Oliver Smithies Lecture MT 2012
Professor Christine Borgman
Oliver Smithies Lecture, Michaelmus Term 2012
Wednesday 28 November at 5pm in Lecture Room XXIII, Balliol College
Digital Scholarship: Three Decades in Internet Time
by Christine Borgman
“In a few short decades, the practices of scholarship have been transformed by the use of digital resources, tools, and services. Some shifts are obvious, such as seeking, reading, and publishing research online, often to the exclusion of print. Other shifts are subtle, such as data being viewed as research products to be disseminated. Research objects are more atomized, yet aggregated in new ways. Digital technologies offer opportunities to innovate in scholarly practice, collaboration, and communication – from the sciences, social sciences, humanities, and arts to technology and medicine. Externalities such as Internet economics and research policy pose constraints on scholarly work. Underlying these opportunities and constraints are four trends in scholarly communication, information technology, policy: (1) the transition from a closed scholarly world to the open Internet, (2) the evolution from static to dynamic forms of information, (3) changes in the roles of scholars as readers and as authors, and (4) the growing value of data as new forms of publication. These four trends are explored, leading to a discussion of the challenges facing 21st century scholars.”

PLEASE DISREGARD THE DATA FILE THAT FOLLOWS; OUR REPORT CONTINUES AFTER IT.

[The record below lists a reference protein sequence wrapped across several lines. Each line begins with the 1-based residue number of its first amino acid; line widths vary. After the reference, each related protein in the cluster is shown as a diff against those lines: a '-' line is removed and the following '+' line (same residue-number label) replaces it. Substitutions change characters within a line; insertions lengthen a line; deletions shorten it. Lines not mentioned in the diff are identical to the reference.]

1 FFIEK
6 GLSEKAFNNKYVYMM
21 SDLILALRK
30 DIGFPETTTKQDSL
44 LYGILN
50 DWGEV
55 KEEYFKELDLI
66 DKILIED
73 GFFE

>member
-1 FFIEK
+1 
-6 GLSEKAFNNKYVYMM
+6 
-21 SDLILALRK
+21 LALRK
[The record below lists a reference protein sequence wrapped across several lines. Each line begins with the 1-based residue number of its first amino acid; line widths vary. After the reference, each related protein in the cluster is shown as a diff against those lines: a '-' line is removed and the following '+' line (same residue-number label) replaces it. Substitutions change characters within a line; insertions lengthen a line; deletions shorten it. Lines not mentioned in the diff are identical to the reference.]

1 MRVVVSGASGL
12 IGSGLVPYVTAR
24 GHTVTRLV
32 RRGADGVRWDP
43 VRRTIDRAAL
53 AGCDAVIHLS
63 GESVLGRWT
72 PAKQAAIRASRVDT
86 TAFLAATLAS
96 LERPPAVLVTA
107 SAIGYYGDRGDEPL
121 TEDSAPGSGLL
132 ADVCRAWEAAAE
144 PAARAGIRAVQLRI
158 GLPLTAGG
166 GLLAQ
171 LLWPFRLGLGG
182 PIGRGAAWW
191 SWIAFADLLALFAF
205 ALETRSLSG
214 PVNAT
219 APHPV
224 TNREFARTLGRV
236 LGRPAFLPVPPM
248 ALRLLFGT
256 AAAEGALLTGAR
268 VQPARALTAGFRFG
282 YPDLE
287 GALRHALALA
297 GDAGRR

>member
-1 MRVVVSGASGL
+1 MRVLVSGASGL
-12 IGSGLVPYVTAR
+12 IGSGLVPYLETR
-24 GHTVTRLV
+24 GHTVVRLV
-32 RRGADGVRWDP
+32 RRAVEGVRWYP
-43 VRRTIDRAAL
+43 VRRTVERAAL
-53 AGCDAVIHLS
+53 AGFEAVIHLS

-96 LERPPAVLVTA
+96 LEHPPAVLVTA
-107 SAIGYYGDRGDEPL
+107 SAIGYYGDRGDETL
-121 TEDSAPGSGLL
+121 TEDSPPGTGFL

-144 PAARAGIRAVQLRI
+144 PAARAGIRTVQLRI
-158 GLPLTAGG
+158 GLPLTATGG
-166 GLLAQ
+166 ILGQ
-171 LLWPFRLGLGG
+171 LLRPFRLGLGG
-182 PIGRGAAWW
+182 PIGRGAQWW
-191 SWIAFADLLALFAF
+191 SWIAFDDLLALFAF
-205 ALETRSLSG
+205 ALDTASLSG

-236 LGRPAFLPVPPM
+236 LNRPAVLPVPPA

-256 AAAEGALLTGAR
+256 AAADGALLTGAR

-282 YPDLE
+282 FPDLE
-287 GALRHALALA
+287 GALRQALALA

2 thoughts on “Digital Scholarship: Three Decades in Internet Time by Christine Borgman”
Information retrieval has become dominated by commercial search engines. While effective for commercial purposes — finding products and services — they are far from optimal for scholarly search. The academic community must reckon with methods for improving access to highly specialized data and information objects that are outside the realm of most commercial applications. That is a far different issue than open access to academic content, itself a thorny thicket. Please come to my talk today for more on these topics.
Why must information retrieval be reclaimed by the scholarly community? Why cannot academic content just become public?